Spring is an ecological phenomenon of weather and biota linked to orbital geometry. More importantly, spring is here, as of this very moment, in Anoka County, Minnesota.
The parts of Anoka County, Minnesota that are not built on consist of scrubland, prairie, and marsh. So there is a lot of grass. For the last several weeks it has been unseasonably cold. So the soil beneath the grass is frozen solid. This frozen-state is facilitated by the fact that we have not had much snow, which otherwise might have insulated the ground and kept it warmer. And, this lack of snow means that when we hit 32 degrees yesterday, and it stayed that way for a while, the snow melted off fast.
So now, as I write this (and I’ve driven across the county six times in the last 48 hours for various reasons so I know this) most of the undeveloped land surface of the county is snowless, or virtually so, and all of the grass that is visible is absolutely brown.
This means two things: The fires could start any time, and we are on the verge of The Greening.
Even as I write these words at noon time local time, the greening is probably happening outside. When we go for an adventure down by the creek this afternoon, we’ll probably have some clear paths, some mud, and since the sun is strong and the current outside temperature is 39 degrees F, we’ll probably start to see some green. The green will occur in two places. One will be only visible at first to Amanda, who has a knack for finding rare hidden plants. These will be tiny little native plants most of which are on the verge of extinction, which will be popping out of the ground under the protection of that brown grass and last year’s leaf litter. The other green will be the grass.
But the green in the grass will be visible only under two conditions: Under a microscope if you look at the individual blades, where you mights see some greenish cells, and at a distance … hundreds of meters back … as you scan the marshlands or the prairie. There you will see at first only the hint of green. Then more than a hint. Then a convincing amount of green. Then green. Some years, I have noted this greening happen as I’ve driven across the landscape, and assumed that I was driving from a brown zone to a green zone, traversing some kind of microclimate. But then, on driven back the other way, discovered that the greening was actually happening before my eyes as the initially brown grass near the start of my journey would now be green.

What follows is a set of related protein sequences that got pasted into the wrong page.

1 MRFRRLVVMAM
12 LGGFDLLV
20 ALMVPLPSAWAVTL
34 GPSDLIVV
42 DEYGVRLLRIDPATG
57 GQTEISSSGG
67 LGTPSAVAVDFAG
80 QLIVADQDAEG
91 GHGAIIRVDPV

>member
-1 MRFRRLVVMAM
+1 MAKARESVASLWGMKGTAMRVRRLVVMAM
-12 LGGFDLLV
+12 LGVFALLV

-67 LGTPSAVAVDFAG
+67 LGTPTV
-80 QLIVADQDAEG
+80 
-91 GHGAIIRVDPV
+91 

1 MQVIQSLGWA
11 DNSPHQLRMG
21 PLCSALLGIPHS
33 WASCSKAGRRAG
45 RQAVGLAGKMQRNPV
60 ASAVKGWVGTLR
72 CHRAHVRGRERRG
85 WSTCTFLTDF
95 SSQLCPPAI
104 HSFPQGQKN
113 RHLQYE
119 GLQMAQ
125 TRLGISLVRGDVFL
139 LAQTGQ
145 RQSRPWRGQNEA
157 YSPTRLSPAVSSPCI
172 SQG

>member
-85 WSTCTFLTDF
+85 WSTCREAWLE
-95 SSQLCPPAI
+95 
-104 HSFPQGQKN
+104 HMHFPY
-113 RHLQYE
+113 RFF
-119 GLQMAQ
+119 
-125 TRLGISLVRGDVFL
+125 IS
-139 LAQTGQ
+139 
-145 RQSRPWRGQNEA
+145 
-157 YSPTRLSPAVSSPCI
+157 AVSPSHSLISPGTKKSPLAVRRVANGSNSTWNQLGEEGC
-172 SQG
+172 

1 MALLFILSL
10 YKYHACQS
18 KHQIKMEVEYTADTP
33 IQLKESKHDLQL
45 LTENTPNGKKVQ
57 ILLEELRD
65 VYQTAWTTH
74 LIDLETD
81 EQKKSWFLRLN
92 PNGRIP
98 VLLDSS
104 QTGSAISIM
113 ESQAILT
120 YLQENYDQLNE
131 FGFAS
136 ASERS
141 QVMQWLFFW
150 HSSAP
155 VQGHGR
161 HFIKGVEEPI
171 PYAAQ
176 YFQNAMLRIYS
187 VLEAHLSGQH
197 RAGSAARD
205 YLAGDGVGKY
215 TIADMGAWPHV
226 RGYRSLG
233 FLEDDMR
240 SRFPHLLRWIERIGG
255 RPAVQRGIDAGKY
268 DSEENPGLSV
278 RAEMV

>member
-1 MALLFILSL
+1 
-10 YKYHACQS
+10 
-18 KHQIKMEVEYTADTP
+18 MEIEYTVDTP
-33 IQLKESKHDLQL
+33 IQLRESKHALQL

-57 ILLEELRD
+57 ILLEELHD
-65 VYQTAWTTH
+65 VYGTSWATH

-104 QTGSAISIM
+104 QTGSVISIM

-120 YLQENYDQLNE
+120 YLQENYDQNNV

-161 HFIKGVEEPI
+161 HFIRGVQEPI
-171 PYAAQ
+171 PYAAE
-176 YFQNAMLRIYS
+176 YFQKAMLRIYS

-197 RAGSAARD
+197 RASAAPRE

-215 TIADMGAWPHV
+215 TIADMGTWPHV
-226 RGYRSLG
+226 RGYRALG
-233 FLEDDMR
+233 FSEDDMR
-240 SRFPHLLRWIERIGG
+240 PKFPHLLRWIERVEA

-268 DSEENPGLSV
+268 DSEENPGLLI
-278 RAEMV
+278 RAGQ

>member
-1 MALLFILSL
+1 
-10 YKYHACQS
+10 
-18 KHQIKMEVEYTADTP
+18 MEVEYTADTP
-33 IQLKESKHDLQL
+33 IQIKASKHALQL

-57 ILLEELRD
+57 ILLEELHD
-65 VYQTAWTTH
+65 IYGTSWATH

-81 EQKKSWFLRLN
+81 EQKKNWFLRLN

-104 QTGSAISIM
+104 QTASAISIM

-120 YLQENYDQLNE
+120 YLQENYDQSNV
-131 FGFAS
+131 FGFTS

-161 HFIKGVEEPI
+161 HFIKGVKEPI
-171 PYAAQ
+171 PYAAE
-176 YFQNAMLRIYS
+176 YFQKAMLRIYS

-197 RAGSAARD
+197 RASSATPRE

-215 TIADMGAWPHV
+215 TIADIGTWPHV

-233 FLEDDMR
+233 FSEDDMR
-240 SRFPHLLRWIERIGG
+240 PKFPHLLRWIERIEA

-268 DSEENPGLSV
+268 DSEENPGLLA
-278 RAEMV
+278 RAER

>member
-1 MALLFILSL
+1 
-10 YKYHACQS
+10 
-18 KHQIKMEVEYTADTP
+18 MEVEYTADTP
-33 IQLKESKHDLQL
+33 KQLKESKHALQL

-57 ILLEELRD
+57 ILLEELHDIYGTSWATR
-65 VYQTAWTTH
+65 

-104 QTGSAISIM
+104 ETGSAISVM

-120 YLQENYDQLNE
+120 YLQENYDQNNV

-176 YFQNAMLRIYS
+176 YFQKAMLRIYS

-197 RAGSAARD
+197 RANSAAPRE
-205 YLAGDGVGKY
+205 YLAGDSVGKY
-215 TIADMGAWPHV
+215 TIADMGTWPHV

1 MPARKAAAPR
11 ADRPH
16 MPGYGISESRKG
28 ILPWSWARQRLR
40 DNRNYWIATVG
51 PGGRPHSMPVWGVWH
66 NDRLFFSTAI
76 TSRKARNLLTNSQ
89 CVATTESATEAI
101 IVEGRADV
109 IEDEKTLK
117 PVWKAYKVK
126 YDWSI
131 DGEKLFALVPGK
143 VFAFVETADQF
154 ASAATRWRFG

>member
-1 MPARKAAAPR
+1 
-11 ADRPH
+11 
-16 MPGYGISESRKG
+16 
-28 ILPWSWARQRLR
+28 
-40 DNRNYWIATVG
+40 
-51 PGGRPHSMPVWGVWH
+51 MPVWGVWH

Brush fires are not just something that happens in Africa, as I’m sure you know. Here, when the blanket of snow disappears from the landscape it leaves behind a moist covering of flammable material. The grass, the leaf litter, the sticks are all kindling. The moistness left behind by the melting snow may last for minutes or a couple of days. All it takes is a good wind to dry out the kindling. The wind often comes with the spring storms. So, fire season and storm season can coincide (they don’t always) so that as I drive back and forth across the county I see patches of storm in the sky (the thunderheads) and patches of strum and drag on the ground, fires here and there busily eating up bits of fuel and converting the seeds of the fire-adapted plants to a state of viability.
And the air smells interesting under those conditions, because you the sweet rot smell of what I imagine to be humic acid coming from the ground, the smell of a marsh waking up for the spring, and the smell of smoke, all competing, shifting back and forth as you move and as the wind moves the air across different natural treatments.
It is probably not going to go below freezing for more than a few hours over the next few days. It will be breezy at times. It will be mostly sunny. Full tilt greening is underway this week in Anoka County.
Expect interesting smells.